Lately, Alex has been trying to make all lenses come in at .99 Strehl or higher. You can immediately see the difference when you look through a highly accurate set of optics at .98 or higher - perfect airy disks with 98 - 99% of the light going precisely where it should.
: I remember one night back in 1985 when my club was observing under a clear and dark sky at our remote Sierra location. I was using a commercial 8" SCT that was purported to be diffraction limited (.8 Strehl). People nearby started saying we where under "Super Seeing" conditions. I disagreed. Saturn looked like the same soft image as always with Cassini's division and not much else showing. So I walked over and looked through the telescope they were using, an Astro-Physics 6" Apo.
I recall being less than eloquent. I shouted, "Holy Crap"! I had never seen Saturn so detailed, with razor sharp lines and vivid planetary detail. The contrast was stunning. I went back to my SCT. Same soft image. I packed it up and that was the last time I ever observed through it. Realizing we were under exceptionally steady air we all decided to turn all of our telescopes at Saturn. Nearly all of them showed the same lack of detail as my SCT. The exceptions were two reflectors using very high Strehl John Hall mirrors and a 22" Obsession using a very smooth Galaxy mirror. The image in the Astro-physics refractor was dimmer but every bit as detailed and there were no tube currents. I rated it the best on the hill. Literally every other telescope on the hill including every commercial telescope could not reveal we were under magnificently steady skies. Accuracy matters.
: Many aberrations can make imaging more frustrating than it already is. For example, if a telescope has glass with long range inhomogeneity or if during polishing the element was improperly mounted, the result can be trefoil. Stars will appear as triangles. No well versed imager would accept this. Astigmatism is another error that needs to be corrected for and is common. Better optics make better astro-graphs.
SV - What are the differences between field-flatteners and reducer/flatteners, and do customers need both? (why have one vs. the other, are they just for imaging?)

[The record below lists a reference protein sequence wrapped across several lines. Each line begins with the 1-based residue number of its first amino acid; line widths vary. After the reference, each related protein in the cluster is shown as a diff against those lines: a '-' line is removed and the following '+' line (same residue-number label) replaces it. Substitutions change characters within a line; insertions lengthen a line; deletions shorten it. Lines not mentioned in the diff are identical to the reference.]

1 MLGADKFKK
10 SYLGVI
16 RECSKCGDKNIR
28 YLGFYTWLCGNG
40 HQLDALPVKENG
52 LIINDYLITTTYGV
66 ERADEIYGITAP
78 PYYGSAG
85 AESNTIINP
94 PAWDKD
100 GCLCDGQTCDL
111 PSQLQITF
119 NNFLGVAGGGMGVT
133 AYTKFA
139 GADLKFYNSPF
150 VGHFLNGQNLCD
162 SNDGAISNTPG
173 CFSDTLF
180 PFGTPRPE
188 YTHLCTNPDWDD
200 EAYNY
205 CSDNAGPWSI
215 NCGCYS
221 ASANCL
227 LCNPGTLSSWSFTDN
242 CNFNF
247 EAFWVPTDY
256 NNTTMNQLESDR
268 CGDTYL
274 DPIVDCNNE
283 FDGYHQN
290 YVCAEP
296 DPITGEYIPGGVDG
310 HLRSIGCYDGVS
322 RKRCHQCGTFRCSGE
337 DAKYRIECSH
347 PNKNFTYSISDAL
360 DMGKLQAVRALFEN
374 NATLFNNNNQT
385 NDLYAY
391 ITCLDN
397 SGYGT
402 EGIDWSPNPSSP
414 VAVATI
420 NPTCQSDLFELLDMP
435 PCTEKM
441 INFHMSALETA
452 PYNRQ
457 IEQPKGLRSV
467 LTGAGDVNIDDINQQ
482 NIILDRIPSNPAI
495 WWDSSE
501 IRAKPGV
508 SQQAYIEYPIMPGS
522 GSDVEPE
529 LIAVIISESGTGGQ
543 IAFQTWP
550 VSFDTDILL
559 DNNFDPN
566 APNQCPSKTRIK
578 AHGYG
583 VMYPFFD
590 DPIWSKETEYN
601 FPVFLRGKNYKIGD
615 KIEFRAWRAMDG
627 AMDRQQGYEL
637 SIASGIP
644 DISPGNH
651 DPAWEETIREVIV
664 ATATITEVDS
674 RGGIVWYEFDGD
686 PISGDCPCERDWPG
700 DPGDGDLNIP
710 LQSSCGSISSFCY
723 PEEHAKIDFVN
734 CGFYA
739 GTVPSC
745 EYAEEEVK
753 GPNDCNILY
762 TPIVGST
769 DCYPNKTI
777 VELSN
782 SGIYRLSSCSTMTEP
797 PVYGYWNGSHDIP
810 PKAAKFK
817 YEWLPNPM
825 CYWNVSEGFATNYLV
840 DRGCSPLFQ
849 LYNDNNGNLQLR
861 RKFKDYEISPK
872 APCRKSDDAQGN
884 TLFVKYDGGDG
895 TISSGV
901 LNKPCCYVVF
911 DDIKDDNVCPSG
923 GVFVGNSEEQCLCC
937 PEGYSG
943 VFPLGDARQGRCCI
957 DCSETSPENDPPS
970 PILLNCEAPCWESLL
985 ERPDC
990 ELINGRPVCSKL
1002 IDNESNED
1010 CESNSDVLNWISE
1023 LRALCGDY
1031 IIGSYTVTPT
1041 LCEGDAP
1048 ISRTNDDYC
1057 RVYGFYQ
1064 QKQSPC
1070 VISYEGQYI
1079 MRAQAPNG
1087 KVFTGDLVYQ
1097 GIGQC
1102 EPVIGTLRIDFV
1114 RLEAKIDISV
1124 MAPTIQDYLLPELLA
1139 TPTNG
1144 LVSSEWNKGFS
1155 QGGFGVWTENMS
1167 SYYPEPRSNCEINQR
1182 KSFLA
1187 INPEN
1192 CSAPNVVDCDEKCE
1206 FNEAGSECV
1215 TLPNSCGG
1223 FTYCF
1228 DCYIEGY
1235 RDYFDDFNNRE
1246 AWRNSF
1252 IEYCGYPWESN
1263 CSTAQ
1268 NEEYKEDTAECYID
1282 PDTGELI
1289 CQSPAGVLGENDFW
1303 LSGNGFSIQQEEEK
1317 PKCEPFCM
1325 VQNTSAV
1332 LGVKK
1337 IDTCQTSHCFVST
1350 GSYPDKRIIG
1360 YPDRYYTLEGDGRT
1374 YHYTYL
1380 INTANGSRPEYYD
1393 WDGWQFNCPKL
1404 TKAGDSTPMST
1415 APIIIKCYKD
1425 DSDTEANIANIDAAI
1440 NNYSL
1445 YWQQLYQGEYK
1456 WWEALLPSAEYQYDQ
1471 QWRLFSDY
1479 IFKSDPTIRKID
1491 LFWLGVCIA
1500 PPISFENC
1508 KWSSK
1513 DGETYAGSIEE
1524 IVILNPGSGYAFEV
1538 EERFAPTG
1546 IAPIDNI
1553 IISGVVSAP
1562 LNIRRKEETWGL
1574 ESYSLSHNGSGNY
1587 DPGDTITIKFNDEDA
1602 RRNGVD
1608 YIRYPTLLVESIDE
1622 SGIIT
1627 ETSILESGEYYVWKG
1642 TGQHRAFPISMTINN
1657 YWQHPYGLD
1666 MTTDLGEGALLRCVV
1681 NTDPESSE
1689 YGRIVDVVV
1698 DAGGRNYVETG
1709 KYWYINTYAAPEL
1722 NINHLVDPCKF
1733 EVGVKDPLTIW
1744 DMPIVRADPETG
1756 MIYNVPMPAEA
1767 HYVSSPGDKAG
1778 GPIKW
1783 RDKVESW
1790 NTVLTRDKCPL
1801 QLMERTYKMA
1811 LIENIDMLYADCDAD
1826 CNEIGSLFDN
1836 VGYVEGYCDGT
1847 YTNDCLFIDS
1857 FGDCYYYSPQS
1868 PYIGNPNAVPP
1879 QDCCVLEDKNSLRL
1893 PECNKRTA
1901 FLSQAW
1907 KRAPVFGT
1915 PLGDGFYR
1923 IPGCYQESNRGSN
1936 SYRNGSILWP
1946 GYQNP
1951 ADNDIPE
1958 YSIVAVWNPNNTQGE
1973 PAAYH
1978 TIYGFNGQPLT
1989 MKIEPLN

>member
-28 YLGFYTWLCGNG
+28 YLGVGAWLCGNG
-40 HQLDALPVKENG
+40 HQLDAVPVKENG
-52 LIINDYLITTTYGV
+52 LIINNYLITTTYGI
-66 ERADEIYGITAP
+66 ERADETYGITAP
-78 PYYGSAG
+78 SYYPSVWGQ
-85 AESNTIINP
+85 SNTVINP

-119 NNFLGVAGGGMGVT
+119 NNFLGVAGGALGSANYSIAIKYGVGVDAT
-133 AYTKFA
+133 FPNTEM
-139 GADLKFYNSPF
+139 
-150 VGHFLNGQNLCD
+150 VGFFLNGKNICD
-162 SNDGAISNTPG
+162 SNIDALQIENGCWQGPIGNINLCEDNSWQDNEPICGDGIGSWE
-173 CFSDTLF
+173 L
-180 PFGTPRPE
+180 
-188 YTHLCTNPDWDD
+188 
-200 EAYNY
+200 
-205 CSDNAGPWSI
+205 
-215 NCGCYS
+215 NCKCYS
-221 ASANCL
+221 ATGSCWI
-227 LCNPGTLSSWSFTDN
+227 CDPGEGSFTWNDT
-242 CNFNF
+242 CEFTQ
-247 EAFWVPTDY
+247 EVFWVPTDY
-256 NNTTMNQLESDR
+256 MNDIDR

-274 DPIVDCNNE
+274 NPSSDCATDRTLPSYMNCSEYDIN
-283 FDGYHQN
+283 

- Apochromatic refractors are made to look through. To convert an extremely sharp visual lens into a camera lens you need a field flattener that will project the view not into a 1/4" opening in your eye but a larger, flat camera sensor. Flatteners are only used for imaging. Visually, one is not needed. When observing visually the field will be flat if you use a well corrected eyepiece, such as our Optimus eyepieces. Cheap eyepieces will always have issues but this is not the fault of the telescope.
A flattener turns the telescope into a telephoto lens that has the same focal length as your telescope. So our 102T f-7 (714 mm focal length) Apo Triplet becomes a 714 mm f-7 telephoto when a flattener is used.
A reducer/flattener is like a flattener in that it projects the image onto a flat camera sensor but it also reduces the focal length. Use our .74X reducer/flattener on the 102T and you end up with a 535 mm f-5.25 telephoto. This means the image will be brighter, the objects will be smaller and the area of the sky you image will be larger.
Which one you need depends on what you want to image. A reducer may make objects too small, likewise, a flattener may not capture everything you want included in your shot. So you need to look at your telescope's focal length with and without a reducer/flattener, the size of your camera's sensor and what you want to image. Richard Wright of Software Bisque wrote an excellent article on this and more in Sky and Telescope magazine's online site:
SV - If they can buy just one eyepiece, what would you recommend?
Vic - I wouldn't. What I would recommend is at least three. One eyepiece alone may show magnificent wide fields of view but planets will be the size of a pinhead. So I would recommend at least three and preferably four:
- Low Power/Wide Field. This is the eyepiece to use when finding things in your telescope and the one to use when wanting to view extended objects like the Andromeda galaxy. Get under a dark sky with this and start touring the Milky Way looking at thousands of stars. My recommendation, without hesitation is the Stellarvue Optimus 20 mm.
- Medium power, This is the deep sky eyepiece. When you see a small nebulae in the wide field eyepiece, replace it with this eyepiece to increase the size, detail and contrast of the object you are viewing. Use the Stellarvue Optimus 9 mm or 13.5 mm for viewing the deep sky!
- High Power, So you want to look at planets, split close double stars and see craters on the moon down to two miles? Switch to high power. Now this eyepiece will vary depending on seeing conditions. If the air is still use our 3.6 mm Optimus but if it is a bit turbulent use the 4.7 mm Optimus.